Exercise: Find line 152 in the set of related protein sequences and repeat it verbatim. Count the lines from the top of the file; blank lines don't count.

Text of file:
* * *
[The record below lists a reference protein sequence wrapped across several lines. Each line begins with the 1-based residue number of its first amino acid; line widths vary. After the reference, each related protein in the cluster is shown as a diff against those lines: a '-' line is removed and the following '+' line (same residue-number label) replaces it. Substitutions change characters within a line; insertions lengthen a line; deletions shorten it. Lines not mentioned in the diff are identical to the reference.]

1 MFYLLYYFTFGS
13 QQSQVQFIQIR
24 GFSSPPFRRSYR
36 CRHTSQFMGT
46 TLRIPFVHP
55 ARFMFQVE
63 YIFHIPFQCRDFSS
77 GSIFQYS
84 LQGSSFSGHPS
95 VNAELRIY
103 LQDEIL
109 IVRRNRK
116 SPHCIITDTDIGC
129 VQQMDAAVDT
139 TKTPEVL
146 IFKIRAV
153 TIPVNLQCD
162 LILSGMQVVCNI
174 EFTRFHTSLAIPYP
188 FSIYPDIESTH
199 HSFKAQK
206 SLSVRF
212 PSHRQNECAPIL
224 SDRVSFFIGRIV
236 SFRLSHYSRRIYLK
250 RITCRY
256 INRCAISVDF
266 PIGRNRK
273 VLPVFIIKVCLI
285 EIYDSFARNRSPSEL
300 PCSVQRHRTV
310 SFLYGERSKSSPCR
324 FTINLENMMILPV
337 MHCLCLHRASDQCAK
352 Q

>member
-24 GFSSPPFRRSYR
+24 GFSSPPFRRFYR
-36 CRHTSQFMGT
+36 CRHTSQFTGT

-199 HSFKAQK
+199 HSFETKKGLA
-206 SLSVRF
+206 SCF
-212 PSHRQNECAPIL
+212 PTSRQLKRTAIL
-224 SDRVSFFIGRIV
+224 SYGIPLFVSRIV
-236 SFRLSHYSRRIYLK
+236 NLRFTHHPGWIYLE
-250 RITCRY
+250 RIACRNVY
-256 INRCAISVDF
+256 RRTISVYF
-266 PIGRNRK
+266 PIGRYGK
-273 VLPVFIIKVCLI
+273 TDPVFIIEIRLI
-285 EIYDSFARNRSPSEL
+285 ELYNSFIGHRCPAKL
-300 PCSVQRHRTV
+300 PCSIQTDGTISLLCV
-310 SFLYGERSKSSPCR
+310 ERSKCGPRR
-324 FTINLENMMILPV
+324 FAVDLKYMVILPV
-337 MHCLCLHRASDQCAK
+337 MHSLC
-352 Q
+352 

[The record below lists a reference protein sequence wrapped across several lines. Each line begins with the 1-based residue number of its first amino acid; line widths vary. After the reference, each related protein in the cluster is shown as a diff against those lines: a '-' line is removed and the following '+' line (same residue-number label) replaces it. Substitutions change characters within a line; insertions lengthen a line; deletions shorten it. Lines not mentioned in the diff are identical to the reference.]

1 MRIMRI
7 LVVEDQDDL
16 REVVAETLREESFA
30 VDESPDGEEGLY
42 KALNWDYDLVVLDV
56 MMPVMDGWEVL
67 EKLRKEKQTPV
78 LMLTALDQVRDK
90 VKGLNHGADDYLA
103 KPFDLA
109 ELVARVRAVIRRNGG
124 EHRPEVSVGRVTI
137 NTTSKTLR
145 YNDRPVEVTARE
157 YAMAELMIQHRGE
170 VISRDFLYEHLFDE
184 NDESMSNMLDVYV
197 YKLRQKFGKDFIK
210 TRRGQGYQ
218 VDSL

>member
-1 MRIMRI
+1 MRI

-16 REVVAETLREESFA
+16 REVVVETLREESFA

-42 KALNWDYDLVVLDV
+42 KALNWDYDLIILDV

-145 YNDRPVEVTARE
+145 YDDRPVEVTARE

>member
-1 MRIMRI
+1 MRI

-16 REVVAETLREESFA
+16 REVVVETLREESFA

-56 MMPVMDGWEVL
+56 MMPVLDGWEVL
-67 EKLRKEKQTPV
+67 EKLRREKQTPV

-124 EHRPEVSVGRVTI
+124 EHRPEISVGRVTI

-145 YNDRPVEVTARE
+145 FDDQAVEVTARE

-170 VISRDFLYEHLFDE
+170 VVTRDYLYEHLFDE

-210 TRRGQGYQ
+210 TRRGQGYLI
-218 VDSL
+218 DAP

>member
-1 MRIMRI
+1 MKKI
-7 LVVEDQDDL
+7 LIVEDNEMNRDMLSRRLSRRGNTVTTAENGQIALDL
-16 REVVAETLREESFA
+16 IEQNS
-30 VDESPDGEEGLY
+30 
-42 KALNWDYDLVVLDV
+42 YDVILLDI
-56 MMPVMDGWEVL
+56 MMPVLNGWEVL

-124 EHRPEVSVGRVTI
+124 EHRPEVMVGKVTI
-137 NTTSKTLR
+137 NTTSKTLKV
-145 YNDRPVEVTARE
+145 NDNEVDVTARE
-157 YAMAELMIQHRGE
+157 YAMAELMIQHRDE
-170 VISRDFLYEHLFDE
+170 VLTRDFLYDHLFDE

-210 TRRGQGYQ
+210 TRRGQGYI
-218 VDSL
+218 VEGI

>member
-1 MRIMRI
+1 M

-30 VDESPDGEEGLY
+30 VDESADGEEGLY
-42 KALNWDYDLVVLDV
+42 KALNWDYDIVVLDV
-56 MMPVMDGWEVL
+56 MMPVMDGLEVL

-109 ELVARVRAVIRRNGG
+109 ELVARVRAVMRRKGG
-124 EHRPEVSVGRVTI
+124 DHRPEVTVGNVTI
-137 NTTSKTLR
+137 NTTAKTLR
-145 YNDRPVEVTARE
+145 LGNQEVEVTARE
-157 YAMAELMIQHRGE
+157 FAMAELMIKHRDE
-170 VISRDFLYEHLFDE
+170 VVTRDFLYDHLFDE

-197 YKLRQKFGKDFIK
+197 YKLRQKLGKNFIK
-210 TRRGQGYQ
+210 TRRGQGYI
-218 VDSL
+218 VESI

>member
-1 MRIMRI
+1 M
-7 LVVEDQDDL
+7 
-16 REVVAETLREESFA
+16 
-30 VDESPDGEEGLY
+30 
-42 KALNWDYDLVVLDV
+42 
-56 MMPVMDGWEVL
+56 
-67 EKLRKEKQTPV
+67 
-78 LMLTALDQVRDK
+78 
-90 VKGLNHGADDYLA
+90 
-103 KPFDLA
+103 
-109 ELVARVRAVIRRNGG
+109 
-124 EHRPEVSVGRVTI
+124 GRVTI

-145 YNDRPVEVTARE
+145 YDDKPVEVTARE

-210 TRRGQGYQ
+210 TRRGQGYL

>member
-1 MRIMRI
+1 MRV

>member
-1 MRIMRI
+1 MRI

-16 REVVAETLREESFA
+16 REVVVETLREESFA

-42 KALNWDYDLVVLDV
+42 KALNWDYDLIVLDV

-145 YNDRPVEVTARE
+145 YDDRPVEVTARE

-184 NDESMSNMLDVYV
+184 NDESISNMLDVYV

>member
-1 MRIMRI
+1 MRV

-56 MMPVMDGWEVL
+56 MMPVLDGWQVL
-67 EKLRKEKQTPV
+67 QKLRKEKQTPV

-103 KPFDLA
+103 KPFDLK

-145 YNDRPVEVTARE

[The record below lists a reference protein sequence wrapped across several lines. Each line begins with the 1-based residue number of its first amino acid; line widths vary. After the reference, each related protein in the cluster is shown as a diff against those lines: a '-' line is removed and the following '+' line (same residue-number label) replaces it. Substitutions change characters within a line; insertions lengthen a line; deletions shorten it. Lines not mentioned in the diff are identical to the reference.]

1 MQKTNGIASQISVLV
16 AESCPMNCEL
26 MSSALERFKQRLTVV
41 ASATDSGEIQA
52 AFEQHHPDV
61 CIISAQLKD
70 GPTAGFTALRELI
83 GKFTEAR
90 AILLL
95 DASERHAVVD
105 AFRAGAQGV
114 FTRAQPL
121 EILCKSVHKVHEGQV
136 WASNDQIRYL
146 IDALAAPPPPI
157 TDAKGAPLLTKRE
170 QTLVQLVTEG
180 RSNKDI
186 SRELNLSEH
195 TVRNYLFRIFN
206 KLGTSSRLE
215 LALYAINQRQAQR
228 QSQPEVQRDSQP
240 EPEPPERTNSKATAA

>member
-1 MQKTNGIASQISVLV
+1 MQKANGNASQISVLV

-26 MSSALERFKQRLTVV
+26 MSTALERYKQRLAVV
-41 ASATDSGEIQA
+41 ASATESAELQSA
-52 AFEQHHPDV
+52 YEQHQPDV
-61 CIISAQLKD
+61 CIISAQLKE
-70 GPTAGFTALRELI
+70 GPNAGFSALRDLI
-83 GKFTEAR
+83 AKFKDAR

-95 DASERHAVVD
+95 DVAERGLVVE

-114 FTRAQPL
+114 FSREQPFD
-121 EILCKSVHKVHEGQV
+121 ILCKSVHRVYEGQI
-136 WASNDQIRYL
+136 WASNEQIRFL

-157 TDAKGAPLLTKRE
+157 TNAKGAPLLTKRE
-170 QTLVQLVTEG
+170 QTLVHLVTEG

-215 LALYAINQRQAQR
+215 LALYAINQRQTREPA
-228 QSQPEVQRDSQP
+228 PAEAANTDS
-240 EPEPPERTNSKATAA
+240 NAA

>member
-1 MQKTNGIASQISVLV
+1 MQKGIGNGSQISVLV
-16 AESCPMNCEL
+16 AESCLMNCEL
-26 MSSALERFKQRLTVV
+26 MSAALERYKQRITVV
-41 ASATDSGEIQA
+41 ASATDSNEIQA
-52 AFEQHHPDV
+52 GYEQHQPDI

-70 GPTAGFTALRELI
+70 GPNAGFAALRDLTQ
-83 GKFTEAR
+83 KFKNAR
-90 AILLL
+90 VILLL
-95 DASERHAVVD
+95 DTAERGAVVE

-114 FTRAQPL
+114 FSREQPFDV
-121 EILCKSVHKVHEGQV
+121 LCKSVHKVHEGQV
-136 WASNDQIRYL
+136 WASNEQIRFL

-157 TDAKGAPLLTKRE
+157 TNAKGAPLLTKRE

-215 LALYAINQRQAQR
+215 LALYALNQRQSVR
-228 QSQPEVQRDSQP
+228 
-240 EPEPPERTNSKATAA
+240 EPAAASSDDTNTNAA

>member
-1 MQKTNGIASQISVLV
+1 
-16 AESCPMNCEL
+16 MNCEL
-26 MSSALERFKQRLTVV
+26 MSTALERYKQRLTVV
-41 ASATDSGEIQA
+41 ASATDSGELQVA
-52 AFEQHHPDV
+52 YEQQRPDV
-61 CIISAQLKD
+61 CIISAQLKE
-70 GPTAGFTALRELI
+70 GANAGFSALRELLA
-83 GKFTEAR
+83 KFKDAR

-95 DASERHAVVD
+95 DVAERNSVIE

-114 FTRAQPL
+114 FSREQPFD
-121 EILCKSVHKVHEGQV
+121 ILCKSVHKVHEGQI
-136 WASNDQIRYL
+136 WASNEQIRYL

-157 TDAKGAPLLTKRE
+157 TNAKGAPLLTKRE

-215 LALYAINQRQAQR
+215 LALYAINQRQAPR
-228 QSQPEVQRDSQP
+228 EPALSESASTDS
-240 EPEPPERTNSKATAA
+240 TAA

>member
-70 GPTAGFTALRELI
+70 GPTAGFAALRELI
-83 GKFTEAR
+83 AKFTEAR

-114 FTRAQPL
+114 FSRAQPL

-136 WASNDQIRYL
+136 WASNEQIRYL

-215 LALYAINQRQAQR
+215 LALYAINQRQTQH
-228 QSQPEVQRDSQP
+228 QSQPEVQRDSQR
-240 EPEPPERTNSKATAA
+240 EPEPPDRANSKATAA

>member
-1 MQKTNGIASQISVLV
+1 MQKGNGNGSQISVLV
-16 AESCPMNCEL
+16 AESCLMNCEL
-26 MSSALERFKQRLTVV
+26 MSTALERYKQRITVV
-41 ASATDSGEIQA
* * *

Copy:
+30 VDESADGEEGLY